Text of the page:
At Home with Women’s Wear Designer Nicole Bridger

Vancouver-based designer Nicole Bridger shares her passion for home decor, gives us a peek inside her closet and confesses four things she can't live without

Nicole Bridger might be known for her fashion design, but her flair for creativity extends to the home

Designer Nicole Bridger explains how her environmental philosophies impact both her clothing and home

Vancouver-based women’s wear designer Nicole Bridger has developed a following among planet-conscious celebrities including Alicia Silverstone and Alyssa Milano.

Before launching her namesake eco-fashion label and store, the award-winning designer had teamed up with the owner of Lululemon Athletica to co-create Oqoqo environmental clothing. Here, Bridger reveals how clothing design inspires her home.

“When renovating my condo, I made sure everything was in balance with the environmental philosophies I incorporate in my clothing. I installed cork flooring, quartz countertops and energy-efficient lighting and appliances. The couch was custom made at Koolhaus, which is an ecologically conventional store but offered the modern design that I wanted, so I made it work by choosing pure down filling and wool upholstery. All fabrics I use, from bedding to drapes, are natural – I don’t want polyester in my home. I love the bedding made from BED, a local company that dyes its own cotton.”

Effortless and Functional Design

“Like my clothing, I want my home to be effortless, which means that it works with my lifestyle: easy to clean, kid-friendly (I have a three-year-old), functional, with simple lines, but also useful for entertaining. I made my drapes and accent pillows; in decor, I prefer brocades and velvet to the eco-jersey and twill fabrics used in my clothing. That said, I throw the cotton velvet curtains, silk brocade pillow covers and the wool slipcovers in the washer.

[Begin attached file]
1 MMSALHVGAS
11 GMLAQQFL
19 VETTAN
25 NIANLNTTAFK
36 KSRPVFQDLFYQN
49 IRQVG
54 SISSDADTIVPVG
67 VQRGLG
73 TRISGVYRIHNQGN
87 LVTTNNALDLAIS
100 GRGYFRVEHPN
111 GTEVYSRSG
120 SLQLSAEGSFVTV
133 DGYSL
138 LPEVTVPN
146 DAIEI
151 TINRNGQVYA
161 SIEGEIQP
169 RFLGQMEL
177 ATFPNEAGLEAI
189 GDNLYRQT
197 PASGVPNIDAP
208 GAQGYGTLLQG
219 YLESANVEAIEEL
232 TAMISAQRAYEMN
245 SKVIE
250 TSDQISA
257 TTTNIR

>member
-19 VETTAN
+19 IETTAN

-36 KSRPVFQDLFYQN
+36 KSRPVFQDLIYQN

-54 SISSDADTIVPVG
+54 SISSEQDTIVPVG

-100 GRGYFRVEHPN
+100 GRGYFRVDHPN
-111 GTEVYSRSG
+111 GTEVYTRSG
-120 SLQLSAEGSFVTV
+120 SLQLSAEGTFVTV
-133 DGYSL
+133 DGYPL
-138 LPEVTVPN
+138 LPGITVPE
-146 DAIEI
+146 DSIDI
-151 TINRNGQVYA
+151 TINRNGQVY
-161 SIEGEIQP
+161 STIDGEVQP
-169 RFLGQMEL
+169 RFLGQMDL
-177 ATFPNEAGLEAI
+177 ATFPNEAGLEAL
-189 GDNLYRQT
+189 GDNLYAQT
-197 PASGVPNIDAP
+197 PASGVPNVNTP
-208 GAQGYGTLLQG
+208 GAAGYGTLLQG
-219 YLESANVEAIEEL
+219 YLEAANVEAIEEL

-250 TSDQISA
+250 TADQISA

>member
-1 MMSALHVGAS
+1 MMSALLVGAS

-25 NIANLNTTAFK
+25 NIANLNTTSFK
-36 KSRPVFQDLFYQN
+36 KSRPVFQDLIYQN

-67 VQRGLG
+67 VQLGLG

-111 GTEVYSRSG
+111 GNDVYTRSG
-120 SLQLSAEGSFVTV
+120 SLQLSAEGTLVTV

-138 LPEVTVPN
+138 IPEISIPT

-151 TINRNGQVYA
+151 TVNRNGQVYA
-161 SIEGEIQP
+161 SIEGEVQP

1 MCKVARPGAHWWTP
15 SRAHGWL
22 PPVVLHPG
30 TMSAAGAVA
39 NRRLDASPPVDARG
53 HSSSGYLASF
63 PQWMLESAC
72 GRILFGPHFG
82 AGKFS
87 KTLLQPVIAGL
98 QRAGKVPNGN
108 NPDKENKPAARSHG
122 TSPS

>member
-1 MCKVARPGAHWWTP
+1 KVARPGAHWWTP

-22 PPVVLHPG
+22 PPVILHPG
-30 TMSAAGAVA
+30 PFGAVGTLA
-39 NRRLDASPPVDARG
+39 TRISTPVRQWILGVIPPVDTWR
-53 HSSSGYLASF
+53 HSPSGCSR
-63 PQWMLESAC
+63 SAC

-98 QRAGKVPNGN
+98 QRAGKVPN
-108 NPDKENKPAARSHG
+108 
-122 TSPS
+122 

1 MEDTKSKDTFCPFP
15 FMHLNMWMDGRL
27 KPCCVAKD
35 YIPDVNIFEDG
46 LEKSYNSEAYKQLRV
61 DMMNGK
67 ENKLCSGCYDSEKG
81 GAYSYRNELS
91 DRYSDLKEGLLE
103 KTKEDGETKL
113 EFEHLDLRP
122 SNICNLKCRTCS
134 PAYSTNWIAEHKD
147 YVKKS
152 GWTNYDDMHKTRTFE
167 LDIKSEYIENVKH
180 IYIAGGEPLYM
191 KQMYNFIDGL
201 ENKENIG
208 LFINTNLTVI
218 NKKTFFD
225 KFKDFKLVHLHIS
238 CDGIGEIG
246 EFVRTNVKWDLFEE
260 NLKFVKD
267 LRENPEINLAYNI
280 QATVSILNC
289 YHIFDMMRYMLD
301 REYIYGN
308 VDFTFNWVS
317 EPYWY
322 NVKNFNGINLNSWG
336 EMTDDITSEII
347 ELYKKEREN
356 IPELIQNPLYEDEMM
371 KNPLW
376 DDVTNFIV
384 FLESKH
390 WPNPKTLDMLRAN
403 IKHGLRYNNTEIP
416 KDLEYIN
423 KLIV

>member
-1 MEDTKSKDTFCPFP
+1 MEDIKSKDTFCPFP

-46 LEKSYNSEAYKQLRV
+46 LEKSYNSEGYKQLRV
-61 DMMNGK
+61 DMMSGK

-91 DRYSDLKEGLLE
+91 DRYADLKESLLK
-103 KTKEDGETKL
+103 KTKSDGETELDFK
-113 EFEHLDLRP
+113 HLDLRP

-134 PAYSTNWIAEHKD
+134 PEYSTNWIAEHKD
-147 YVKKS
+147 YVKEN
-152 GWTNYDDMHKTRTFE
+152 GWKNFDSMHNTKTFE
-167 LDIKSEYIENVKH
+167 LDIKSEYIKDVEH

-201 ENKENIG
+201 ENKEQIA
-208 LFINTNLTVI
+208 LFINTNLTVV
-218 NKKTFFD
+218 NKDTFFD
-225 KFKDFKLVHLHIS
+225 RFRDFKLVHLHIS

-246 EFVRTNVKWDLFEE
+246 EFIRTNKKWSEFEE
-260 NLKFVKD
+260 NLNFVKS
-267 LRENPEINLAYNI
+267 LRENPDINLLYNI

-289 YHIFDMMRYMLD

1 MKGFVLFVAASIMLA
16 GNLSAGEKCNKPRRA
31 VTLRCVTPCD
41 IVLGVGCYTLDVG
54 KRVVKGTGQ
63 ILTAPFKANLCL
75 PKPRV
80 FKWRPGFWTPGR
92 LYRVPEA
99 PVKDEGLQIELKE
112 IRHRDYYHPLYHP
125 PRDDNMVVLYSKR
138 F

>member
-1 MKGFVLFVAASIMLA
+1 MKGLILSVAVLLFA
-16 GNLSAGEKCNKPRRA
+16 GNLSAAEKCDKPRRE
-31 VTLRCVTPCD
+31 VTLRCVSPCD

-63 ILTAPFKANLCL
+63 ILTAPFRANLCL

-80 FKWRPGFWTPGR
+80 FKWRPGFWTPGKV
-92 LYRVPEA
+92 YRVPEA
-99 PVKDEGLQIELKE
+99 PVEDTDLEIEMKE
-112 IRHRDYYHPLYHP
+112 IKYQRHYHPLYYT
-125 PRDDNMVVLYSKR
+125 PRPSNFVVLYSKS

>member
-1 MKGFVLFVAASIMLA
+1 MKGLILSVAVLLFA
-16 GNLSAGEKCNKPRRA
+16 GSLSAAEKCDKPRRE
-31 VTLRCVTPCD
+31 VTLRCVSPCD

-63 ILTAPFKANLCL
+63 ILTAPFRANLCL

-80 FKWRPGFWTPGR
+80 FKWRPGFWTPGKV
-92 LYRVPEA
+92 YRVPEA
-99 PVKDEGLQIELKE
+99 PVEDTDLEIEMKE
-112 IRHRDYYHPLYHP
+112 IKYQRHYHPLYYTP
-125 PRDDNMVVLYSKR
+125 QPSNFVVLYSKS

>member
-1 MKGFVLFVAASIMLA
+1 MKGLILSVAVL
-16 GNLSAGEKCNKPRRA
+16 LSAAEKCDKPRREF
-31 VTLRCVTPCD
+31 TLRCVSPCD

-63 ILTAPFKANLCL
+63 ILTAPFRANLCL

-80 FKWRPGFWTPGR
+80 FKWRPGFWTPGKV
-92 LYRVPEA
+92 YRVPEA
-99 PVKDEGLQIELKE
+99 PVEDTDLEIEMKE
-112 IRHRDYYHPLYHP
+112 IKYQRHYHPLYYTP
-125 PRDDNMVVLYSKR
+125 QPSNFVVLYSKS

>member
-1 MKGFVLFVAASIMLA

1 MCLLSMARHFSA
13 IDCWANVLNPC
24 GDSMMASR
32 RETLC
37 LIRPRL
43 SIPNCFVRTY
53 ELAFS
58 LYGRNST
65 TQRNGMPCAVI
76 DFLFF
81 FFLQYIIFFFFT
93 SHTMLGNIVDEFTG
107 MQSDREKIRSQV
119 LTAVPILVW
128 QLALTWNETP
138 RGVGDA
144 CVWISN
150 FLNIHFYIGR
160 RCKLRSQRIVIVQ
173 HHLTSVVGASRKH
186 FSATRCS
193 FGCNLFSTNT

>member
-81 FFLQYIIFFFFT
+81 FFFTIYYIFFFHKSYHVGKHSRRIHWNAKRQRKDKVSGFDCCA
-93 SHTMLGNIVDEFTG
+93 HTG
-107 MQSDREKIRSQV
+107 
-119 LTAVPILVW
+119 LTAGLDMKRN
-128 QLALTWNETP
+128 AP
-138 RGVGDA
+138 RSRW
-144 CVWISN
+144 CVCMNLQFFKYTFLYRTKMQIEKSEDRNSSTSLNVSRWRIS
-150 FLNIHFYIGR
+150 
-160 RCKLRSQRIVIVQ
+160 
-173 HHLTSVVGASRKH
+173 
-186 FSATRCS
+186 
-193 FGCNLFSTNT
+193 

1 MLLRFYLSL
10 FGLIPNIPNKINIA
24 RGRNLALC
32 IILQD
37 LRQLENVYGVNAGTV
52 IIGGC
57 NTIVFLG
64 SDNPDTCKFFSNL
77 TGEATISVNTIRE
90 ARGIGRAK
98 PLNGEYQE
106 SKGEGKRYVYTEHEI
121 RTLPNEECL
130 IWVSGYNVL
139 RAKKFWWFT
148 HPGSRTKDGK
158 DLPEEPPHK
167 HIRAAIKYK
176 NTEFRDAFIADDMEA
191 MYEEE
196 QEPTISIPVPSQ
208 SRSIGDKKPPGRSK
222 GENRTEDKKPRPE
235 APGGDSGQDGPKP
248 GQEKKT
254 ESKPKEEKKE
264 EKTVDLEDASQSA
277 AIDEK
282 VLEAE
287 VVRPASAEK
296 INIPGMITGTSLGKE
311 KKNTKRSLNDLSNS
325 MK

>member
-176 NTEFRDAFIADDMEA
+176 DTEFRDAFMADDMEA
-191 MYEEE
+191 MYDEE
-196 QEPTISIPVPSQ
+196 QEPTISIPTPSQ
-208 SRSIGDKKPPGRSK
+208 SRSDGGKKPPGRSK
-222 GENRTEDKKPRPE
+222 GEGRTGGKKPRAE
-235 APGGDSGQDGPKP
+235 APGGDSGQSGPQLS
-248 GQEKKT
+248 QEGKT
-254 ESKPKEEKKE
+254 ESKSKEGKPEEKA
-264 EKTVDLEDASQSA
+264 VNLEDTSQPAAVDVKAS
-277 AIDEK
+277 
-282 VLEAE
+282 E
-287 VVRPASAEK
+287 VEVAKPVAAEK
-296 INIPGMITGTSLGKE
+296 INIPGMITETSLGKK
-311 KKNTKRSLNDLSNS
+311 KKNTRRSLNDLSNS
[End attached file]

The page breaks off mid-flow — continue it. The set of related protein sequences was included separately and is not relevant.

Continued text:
I like a few antiques to warm up a contemporary space. My favourite piece is a 1700s Chippendale table with inlaid walnut on the top and ornate legs with carved lion claws. It came with antique chairs, but I paired it with sleek modern chairs. I like cosy-modern colours: white with grey and brown. I want the environment to be the backdrop to let people and their clothing to stand out. This resembles my store’s hues that create the base for racks of colourful clothes.

In my walk-in closet, I have about 200 pieces of clothing. I wear my own clothing from head-to-toe except for jeans and leather jackets – I will be making them next season. I design with colour, but don’t wear colour, choosing grey and black.”

Gathering Design Inspiration

“My home studio has a cork-covered wall plastered in magazine tear-sheets of things which I think are beautiful to inspire me, often nothing to do with fashion. Fabrics from various mills lay everywhere; I’m in the process of choosing for next season. There are sketch books, a cherished photo of me working alongside Vivienne Westwood, seasonal colour chips, a drafting table, my “Judy” mannequin that I use to drape fabrics on, my computer, and books on fashion history, jazz, nature and photography. I love photography; my favourite piece is by LA photographer Zoe Crosher. It is a three-by-three-foot ocean photograph, but is whited-out (similar to fog) so feels like beautiful nothingness, with ocean evident only at the bottom.

I love nature, and gain inspiration from my go-to spot, Spanish Bank. If I don’t get there to meditate, I do it in my bedroom where I have a Buddha statue, healing crystals and cushions to sit on. I appreciate my bedroom after renting a dark, cramped little flat in London while interning at Vivienne Westwood. I could sit on the end of my bed and cook something on the stove, and it cost about $3,000 per month.”

Four Things Nicole Bridger Can’t Live Without

1. White linens from BED
2. iTunes music on my iPod
3. Books: right now, I’m reading Enchanted Love by Marianne Williamson
4. My high quality blender for juicing and smoothies

Originally published in BC Home magazine. For updates, subscribe to the free Home e-newsletter, or purchase a subscription to the bi-monthly magazine.